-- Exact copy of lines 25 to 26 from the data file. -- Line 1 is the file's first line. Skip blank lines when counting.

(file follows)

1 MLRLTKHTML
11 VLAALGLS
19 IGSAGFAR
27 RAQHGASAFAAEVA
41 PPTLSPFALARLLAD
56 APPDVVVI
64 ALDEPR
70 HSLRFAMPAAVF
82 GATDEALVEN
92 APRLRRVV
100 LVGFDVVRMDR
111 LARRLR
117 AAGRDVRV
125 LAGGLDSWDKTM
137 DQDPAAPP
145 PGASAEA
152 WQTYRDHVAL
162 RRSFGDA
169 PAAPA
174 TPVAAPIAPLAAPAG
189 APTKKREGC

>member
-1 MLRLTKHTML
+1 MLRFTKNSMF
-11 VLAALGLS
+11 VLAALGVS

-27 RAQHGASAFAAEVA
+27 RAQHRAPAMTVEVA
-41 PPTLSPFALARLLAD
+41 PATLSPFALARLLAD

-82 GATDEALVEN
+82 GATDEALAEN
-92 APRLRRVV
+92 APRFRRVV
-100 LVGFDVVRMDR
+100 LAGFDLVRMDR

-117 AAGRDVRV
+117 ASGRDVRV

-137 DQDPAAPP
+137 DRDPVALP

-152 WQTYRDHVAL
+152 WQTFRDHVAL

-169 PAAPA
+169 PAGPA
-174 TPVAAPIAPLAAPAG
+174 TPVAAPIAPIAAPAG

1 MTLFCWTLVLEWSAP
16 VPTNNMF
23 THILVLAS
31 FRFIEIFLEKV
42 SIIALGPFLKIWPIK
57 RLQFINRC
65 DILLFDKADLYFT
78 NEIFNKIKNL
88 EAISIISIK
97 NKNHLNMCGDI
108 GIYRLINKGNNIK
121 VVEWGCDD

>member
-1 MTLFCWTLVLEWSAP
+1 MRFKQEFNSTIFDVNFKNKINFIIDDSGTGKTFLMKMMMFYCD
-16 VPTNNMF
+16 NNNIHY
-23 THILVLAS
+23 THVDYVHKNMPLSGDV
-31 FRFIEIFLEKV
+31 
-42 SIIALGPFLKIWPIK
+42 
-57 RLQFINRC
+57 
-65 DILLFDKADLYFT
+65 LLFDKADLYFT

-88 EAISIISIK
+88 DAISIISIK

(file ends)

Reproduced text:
-11 VLAALGLS
+11 VLAALGVS